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Logo of nihpaAbout Author manuscriptsSubmit a manuscriptHHS Public Access; Author Manuscript; Accepted for publication in peer reviewed journal;
Cell Signal. Author manuscript; available in PMC 2011 January 1.
Published in final edited form as:
PMCID: PMC2802062



The stromal tissue, made of extracellular matrix and mesenchymal cells, is vital for the functional design of all complex tissues. Fibroblasts are key components of stromal tissue and play a crucial role during organ development, wound repair, angiogenesis and fibrosis. We have previously reported the identification of a novel WD-domain protein, STRAP1 that inhibits transforming growth factor-β (TGF-β) signaling and enhances tumorigenicity via TGF-β-dependent and TGF-β-independent mechanisms. Here, we report, for the first time, that deletion of STRAP from Mouse Embryonic Fibroblasts (MEFs) results in a loss of mesenchymal morphology. These cells lose their spindle shape and exhibit features of an epithelial morphology. Gene expression profiling has confirmed that deletion of STRAP affects expression of sets of genes important for diverse functions including cell-cell adhesion and cell polarization, and up-regulates E-cadherin expression leading to the formation of adherens junctions, subsequent localization of β-catenin to the cell membrane and downregulation of the mesenchymal markers like LEF1 (lymphoid enhancer-binding factor 1). Upregulation of WT1 (Wilms tumor homolog 1) in STRAP null MEFs plays a role in E-cadherin induction. Finally, stable expression of STRAP in these cells results in a loss of WT1 and E-cadherin expression, and a reversal from epithelial to the mesenchymal morphology. Thus, these results provide a novel TGF-β-independent function of STRAP and describe a mechanism for the role of STRAP in the maintenance of mesenchymal morphology.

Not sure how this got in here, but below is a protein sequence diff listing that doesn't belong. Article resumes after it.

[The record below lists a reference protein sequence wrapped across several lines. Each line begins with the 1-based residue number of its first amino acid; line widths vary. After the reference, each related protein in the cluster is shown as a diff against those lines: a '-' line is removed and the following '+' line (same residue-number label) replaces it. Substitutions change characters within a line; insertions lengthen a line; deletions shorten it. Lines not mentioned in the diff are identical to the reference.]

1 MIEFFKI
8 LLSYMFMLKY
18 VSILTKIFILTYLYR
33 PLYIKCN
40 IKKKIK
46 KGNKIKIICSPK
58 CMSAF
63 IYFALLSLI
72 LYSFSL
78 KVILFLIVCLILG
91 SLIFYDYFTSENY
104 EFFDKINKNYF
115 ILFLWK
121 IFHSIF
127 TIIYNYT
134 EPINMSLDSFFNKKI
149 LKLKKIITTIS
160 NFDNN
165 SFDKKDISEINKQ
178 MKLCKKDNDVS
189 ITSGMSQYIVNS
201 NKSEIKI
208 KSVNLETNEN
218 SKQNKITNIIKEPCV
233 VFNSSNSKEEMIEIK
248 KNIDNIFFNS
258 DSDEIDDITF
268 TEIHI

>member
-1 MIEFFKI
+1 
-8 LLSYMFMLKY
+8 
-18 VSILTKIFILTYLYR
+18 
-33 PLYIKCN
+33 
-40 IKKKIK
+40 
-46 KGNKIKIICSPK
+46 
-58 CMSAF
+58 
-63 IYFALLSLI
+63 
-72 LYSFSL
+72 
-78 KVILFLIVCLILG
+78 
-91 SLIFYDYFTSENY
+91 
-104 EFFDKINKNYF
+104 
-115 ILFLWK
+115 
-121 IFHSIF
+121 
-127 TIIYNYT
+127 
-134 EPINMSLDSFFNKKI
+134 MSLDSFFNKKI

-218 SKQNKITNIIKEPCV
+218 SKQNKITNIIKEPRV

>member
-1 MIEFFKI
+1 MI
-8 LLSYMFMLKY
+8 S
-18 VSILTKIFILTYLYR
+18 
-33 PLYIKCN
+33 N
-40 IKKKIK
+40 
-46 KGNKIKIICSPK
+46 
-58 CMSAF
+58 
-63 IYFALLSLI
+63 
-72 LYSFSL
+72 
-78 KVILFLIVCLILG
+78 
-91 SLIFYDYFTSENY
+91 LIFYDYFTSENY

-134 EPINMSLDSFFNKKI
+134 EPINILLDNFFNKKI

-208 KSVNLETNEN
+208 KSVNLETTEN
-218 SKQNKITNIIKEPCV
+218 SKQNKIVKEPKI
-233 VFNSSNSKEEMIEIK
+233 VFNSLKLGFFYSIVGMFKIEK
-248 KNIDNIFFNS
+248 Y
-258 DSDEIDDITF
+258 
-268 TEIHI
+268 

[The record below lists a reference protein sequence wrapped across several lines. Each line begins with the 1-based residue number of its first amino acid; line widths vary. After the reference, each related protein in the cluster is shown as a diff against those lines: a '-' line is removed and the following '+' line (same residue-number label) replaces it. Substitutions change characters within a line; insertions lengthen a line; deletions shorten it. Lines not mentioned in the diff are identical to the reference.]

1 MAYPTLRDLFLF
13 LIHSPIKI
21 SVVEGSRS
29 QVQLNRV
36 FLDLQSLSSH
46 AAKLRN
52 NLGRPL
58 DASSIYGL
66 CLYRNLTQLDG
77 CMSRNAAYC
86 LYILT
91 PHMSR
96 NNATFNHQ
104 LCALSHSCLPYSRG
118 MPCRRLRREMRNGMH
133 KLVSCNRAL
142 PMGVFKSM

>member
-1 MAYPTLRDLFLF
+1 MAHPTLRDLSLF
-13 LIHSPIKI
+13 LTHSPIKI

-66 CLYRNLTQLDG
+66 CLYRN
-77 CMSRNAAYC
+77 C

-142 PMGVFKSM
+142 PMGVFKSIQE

Keywords: Serine threonine receptor associated protein, E-cadherin, epithelial-to-mesenchymal transition, mesenchymal-to-epithelial transition, mouse embryonic fibroblast, Wilms Tumor homolog 1

1. Introduction